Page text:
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Development and application of a proteomic approach to the assessment of pollution in the marine environment
Stockholm University, Faculty of Science, Department of Biochemistry and Biophysics. (Environmental Proteomics)
2009 (English)Doctoral thesis, comprehensive summary (Other academic)
Abstract [en]

Today, assessment of the health of coastal waters is recognized as being important for both the conservation of nature and well-being of humans. Anthropogenic pollution has been the focus of extensive research for some time and a variety of programs for the monitoring and assessment of environmental pollution have been developed. Determination of the levels of pollution in sensitive ‘sentinels’ such as mussels, allows monitoring of these levels in a given area over a prolonged period of time. Furthermore, the biological effects of pollution are reflected in a series of biomarkers, none of which provides a general picture of the sentinel’s state of health and all of which are individually specific for certain pollutants and influenced by both biotic and abiotic factors.

In an attempt to improve biomonitoring of marine pollution, we have developed two proteomic approaches here. In the first portion of the thesis, a proteomic analysis was performed on peroxisomes isolated from mussels exposed either to one of three model anthropogenic pollutants, or two different types of crude oil, or from mussels exposed to the Prestige oil spill. Application of two-dimensional electrophoresis (2-DE) provided protein expression signatures (PES) for exposure to these different pollutants.Furthermore, several individual protein components of these PES could be putatively identified.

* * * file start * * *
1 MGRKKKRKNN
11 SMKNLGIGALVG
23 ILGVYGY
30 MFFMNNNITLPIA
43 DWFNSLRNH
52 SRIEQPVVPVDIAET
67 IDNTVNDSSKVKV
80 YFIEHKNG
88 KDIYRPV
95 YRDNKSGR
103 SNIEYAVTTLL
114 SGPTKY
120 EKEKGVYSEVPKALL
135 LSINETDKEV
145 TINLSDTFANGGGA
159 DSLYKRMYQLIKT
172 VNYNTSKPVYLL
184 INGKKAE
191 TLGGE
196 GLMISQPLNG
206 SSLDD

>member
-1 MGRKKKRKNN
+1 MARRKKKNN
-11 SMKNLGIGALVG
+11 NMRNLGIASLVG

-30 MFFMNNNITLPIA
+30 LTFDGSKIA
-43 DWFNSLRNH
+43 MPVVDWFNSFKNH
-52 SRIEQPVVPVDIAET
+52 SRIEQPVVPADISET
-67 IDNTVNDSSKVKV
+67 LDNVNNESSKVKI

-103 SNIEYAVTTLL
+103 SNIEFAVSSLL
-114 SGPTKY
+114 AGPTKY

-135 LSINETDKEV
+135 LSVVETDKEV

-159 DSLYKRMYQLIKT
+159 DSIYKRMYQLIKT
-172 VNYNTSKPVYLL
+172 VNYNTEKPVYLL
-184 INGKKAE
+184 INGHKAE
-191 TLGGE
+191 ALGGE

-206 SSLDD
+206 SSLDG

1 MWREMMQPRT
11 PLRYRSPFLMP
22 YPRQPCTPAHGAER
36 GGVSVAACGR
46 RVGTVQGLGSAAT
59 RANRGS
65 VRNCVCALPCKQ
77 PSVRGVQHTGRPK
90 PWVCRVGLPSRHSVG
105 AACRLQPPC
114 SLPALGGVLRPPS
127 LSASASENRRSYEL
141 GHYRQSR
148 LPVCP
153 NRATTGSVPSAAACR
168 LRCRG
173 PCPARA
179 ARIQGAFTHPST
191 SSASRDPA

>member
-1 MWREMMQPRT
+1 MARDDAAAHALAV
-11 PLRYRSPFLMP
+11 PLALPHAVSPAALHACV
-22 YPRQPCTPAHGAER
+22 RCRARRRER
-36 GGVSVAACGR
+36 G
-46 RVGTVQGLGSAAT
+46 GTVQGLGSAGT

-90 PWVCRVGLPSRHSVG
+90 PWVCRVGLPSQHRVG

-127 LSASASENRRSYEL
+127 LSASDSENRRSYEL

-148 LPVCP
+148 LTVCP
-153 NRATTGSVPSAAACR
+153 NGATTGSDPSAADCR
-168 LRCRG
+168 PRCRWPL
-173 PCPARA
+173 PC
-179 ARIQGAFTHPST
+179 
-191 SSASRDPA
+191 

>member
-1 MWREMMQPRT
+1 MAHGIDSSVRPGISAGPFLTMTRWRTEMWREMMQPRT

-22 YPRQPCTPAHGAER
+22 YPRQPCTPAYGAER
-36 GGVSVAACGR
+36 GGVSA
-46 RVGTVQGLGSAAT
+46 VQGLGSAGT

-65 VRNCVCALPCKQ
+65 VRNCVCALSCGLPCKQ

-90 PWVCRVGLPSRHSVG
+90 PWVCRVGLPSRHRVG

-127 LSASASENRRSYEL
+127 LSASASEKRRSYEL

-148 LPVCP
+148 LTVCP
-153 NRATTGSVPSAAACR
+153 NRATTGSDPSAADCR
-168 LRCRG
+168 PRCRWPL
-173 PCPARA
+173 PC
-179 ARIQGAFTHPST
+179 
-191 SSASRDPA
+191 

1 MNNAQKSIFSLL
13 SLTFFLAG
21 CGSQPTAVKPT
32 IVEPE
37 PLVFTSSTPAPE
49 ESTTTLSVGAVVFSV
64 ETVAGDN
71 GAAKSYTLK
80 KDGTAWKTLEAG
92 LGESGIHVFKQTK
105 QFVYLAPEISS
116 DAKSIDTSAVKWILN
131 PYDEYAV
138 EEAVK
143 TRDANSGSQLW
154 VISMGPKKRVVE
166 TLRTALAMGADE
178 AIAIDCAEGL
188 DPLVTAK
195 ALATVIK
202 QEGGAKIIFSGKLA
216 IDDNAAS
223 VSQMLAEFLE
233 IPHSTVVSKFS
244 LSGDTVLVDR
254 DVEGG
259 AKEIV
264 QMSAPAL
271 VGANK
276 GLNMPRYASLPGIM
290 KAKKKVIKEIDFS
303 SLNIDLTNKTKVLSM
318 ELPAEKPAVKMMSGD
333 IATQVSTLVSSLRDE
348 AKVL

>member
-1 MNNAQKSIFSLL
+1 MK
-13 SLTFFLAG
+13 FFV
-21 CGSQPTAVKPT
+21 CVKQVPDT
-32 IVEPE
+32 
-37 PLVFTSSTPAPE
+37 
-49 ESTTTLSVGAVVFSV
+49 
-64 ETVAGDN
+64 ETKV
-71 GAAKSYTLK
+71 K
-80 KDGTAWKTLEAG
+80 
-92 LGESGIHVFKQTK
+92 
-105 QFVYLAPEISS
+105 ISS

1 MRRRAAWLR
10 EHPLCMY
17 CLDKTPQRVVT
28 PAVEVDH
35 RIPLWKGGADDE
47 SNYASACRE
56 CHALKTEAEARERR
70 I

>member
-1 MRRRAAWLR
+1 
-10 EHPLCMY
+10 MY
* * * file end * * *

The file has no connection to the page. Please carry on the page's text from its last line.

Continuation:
In the second portion of this work, such analysis of subproteomes was developed further in order to improve the applicability of this approach to biomonitoring. A simple fractionation procedure in combination with liquid chromatography and 2-DE provided samples from mussels residing in different regions of a pollution gradient around the harbor of Gothenburg, as well as from mussels exposed to two types of fuel oil similar to that of the Prestige that were suitable for environmental proteomics. In addition, we constructed a model for this approach that can be cross-validated in the future and applied to assess sources of fuel oil pollution in connection with biomonitoring programs.

Place, publisher, year, edition, pages
Stockholm: Department of Biochemistry and Biophysics, Stockholm University , 2009. , 58 p.
Keyword [en]
proteomics, mussels, peroxisomes, two-dimensional electrophoresis (2-DE), difference gel electrophoresis (DIGE), bisphenol A (BPA), diallyl phthalate (DAP), 2, 2′, 4, 4′-tetrabromodiphenyl ether (PBDE-47), fuel oil, Prestige oil spill
National Category
Environmental Sciences Pharmacology and Toxicology
Research subject
Biochemistry
Identifiers
URN: urn:nbn:se:su:diva-26150ISBN: 978-91-7155-801-5 (print)OAI: oai:DiVA.org:su-26150DiVA: diva2:207352
Public defence
2009-04-17, Magnélisalen , Kemiska övningslaboratoriet, Svante Arrhenius väg 12A, Stockholm University, Stockholm, 14:00 (English)
Opponent
Supervisors
Available from: 2009-03-26 Created: 2009-03-10 Last updated: 2009-04-02Bibliographically approved
List of papers
1. Identification of proteomic signatures of exposure to marine pollutants in mussels (Mytilus edulis)
Open this publication in new window or tab >>Identification of proteomic signatures of exposure to marine pollutants in mussels (Mytilus edulis)